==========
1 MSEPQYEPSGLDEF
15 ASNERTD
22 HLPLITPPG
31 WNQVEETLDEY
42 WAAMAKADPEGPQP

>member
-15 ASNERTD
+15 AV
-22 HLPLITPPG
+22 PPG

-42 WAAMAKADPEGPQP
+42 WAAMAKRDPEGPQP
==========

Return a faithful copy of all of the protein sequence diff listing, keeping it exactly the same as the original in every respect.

1 MSEPQYEPSGLDEF
15 ASNERTD
22 HLPLITPPG
31 WNQVEETLDEY
42 WAAMAKADPEGPQP

>member
-15 ASNERTD
+15 AV
-22 HLPLITPPG
+22 PPG

-42 WAAMAKADPEGPQP
+42 WAAMAKRDPEGPQP